Even without an official cause of death, Katz already has filed two claims against the county in the Attaway case because such claims – precursors to lawsuits – must be filed within six months, he said.
The claims, filed March 17 on behalf of Attaway’s children, seek reimbursement for wrongful death, loss of relationship, financial and emotional support and funeral costs. The claims also state that the coroner “is unlawfully withholding relevant information thus making it impossible to provide further information on this claim form.”
Those claims were filed just before the six-month anniversary of Attaway’s Sept. 23 death at the hands of two deputies who were hunting for a burglary suspect in Fair Oaks.
A sheriff’s spokesman said at the time that deputies spotted a man matching the burglar’s description at about 5 a.m. on Mohawk Way near Piedra Way and ordered him several times to show his hands. The man ignored several commands, turned toward the deputies and pointed something at them, the spokesman said, and the deputies fired out of concern for their safety.
No weapon was found at the scene, the spokesman said at the time. Witnesses told The Bee after the shooting that they heard from eight to 15 shots fired. The man was later identified by the coroner as Attaway, 41. As of Friday, the coroner’s website still did not list an initial classification for how he died.
Augustine, a 17-year-old boy from West Sacramento, died on Thanksgiving Day at about 1:50 p.m. at the 7-Eleven store at Marconi and Walnut avenues in Carmichael.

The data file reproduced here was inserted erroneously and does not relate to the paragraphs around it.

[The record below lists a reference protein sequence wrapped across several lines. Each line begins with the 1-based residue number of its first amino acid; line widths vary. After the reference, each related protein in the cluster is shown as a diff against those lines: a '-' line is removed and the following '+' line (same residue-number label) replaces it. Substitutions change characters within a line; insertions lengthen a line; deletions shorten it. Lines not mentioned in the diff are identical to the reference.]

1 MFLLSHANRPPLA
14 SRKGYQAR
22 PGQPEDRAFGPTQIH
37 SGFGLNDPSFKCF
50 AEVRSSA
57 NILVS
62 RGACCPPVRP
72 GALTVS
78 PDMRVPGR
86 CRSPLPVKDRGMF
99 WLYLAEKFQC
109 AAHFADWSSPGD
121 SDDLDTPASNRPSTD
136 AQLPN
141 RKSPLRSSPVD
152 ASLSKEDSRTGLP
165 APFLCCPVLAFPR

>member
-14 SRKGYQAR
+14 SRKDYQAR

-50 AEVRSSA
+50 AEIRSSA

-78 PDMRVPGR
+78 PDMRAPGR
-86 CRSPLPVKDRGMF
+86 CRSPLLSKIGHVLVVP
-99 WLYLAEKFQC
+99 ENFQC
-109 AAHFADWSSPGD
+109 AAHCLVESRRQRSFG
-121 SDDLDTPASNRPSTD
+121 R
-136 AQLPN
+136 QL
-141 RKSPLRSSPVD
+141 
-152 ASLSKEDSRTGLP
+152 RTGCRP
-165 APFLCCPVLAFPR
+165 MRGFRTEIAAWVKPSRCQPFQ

Authorities said deputies responded to a 911 call they believe was made by Augustine himself. When deputies arrived, the teenager was belligerent and told them he had a gun, a sheriff’s spokesman said at the time. Augustine had a knife in his hand and stabbed himself in the neck, causing a deputy to fire a rubber bullet that failed to disable him, the spokesman said. Augustine continued to hold the knife and became more agitated, and a deputy who feared for his life fired a single shot, the spokesman said.
Augustine’s death was not listed on the coroner’s website as of Friday, and Gin said that was because the case is still pending and has a hold on it. She also said glitches in the coroner’s computer system sometimes leave names off the website. Katz filed a claim with the county Friday on behalf of Augustine’s father.
The third case involved Landeros, 41, an Elk Grove father of five who died in a Nov. 30 incident.
Elk Grove police said at the time that they were responding to reports at 10 p.m. of a wrong-way driver in a pickup truck running red lights at Laguna Boulevard and Bruceville Road. As they tried to intercept the driver, the truck was involved in a crash with three other vehicles and the driver ran away.
Officers gave chase. When they caught up with the man, he appeared ready to fight, Elk Grove police said at the time. One officer fired a Taser that did not penetrate the driver’s jacket.
The driver ran again, then turned and took an aggressive stance toward the officer, who fired his Taser again, police said. The device incapacitated the man. As officers were trying to handcuff him, he resisted and a struggle took place, police said.
Shortly thereafter, officers noted, Landeros became unresponsive. They tried to revive him and called for an ambulance, but he was pronounced dead at the hospital.
Landeros’ death also was not listed on the coroner’s website as of Friday, and Katz said his wife still has no idea how her husband died.
“He’s got five kids,” Katz said. “She doesn’t know what happened, I mean, she literally really doesn’t know how he died.”